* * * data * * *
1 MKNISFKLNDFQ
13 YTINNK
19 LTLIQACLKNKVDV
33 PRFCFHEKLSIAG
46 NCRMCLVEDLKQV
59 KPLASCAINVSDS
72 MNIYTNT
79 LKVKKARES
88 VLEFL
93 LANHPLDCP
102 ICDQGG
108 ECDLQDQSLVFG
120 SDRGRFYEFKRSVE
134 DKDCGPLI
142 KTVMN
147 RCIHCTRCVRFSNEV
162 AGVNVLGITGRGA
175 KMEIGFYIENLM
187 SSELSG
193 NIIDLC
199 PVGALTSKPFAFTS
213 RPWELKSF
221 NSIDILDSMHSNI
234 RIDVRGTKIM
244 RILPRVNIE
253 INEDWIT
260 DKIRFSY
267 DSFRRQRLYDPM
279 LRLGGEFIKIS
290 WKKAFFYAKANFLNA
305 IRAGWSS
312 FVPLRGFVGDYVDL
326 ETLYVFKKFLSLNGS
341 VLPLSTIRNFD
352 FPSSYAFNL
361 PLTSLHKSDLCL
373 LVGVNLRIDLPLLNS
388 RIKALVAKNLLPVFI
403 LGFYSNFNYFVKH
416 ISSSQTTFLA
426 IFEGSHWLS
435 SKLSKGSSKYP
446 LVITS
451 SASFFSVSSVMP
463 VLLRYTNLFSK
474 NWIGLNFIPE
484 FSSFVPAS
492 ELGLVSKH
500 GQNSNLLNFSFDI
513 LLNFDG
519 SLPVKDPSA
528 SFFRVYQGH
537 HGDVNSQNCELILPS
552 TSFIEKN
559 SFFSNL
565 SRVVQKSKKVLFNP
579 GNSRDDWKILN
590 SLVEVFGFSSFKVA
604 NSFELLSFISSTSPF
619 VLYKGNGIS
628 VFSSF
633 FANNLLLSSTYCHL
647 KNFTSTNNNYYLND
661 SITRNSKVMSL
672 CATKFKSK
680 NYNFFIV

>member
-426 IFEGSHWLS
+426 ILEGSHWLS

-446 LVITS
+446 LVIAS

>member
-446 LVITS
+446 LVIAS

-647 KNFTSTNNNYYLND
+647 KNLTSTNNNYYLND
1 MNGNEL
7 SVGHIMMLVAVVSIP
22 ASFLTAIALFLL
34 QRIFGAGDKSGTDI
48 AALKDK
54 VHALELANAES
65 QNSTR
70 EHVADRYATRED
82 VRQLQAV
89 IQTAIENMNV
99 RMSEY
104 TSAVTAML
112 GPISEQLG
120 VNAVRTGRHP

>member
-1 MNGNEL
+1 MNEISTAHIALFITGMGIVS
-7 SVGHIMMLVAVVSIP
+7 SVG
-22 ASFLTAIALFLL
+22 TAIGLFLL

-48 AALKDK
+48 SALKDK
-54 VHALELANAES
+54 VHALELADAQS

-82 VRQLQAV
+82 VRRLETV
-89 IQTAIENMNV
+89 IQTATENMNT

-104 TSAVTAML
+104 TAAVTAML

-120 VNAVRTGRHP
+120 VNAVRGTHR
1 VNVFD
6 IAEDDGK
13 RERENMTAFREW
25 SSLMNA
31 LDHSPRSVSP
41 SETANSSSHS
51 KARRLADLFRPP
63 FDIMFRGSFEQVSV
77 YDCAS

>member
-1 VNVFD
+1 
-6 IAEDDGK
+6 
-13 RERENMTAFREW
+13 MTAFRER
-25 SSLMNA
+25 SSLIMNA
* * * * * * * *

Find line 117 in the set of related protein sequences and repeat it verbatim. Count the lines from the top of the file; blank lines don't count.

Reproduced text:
63 FDIMFRGSFEQVSV